Denied this alibi, Avery went to Plan B: If I burn, everyone burns. "Allie had two bowls, too!" she said with the dramatic flair of a soap opera star revealing a major plot twist.

I turned to find Allie, who, since lavishing her cyber pooch with a posh new living room suite, had repositioned herself closer to the conversation. To disguise her obvious eavesdropping, she pretended to fiddle with a naked doll that was missing both arms. When Avery ratted her out, Allie froze in place and kept her head down -- nonverbal cues confirming she was the mastermind behind Vomitgate.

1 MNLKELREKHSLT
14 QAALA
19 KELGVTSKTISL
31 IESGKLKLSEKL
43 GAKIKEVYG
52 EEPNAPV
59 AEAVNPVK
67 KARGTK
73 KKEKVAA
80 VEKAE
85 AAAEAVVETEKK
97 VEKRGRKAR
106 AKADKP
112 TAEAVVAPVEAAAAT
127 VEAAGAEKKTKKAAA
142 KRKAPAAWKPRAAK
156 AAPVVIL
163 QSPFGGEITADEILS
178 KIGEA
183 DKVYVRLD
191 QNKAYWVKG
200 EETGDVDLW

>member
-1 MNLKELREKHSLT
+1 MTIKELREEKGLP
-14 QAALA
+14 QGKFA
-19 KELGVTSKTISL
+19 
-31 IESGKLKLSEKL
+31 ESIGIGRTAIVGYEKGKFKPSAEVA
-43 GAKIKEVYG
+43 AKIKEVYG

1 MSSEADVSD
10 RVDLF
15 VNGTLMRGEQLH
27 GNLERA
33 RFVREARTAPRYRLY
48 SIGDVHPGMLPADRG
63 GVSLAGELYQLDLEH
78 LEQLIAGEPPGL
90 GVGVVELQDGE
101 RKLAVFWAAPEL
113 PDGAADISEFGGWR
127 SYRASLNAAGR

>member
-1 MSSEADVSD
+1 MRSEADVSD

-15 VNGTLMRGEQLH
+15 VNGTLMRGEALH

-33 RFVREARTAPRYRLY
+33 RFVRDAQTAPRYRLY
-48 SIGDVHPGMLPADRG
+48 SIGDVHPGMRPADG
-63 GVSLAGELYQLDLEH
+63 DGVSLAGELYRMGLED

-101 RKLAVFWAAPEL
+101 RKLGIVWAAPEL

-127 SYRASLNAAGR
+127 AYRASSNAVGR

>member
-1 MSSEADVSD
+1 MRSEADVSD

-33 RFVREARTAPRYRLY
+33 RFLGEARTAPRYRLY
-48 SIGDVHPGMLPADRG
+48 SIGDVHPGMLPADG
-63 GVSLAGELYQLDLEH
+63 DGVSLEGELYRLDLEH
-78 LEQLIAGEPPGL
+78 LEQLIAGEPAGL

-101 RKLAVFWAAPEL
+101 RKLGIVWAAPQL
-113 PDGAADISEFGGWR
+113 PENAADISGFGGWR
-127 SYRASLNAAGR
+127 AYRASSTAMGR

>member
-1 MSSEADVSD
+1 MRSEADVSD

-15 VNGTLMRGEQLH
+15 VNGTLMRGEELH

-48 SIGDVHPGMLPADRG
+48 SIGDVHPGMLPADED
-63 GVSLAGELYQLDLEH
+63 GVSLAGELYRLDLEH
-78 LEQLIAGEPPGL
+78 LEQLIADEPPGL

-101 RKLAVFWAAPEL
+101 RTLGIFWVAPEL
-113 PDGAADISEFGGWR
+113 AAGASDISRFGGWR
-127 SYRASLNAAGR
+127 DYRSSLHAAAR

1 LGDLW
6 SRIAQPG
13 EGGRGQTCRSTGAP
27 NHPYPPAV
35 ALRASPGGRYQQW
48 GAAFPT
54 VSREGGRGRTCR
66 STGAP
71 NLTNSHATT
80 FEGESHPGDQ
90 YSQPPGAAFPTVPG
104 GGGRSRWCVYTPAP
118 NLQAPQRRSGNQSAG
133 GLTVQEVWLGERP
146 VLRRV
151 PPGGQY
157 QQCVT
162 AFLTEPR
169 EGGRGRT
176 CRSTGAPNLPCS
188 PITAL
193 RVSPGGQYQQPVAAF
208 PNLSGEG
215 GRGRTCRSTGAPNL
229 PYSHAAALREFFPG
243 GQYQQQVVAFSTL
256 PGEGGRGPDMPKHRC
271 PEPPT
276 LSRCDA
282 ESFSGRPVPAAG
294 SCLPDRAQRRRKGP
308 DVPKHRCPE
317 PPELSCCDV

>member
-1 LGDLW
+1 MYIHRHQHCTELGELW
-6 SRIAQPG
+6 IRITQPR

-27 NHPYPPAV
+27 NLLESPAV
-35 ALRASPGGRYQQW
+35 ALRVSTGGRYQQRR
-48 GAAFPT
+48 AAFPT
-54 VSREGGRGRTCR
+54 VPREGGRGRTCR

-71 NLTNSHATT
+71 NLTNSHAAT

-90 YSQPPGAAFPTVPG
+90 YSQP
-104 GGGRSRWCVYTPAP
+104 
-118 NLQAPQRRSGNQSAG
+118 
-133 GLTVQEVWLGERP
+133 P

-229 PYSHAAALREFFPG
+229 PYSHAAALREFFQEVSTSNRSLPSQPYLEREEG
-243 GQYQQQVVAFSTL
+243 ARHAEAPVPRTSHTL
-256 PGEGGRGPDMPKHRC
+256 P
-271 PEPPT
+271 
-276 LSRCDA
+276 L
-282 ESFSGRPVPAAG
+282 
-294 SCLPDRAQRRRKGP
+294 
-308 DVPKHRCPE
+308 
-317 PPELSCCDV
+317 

"Allie?" I called in a tone meant to get her attention. By the way she set the doll on the floor in front of her, I could tell she was listening. "You know you're only supposed to have one bowl of cereal."

Allie stared at the doll. "Yes, sir," she responded in barely audible voice.

Anytime Allie refers to me as "sir," it's her way of admitting a mistake. What she's not aware of, though, is how this response softens my strict demeanor. In the momentary silence, Allie lifted her head to see what my reaction would be.

For the first time, I could see the full expression she'd been hiding. It was the look of a kid caught sneaking out at night, joyriding in the family car, blowing off school. To see this look on Allie’s tender face brought on an unexpected sadness. It felt too early for Allie to look at me that way; I worried what the consequences might be for some of the decisions she, or any of my five kids, would make in the coming years.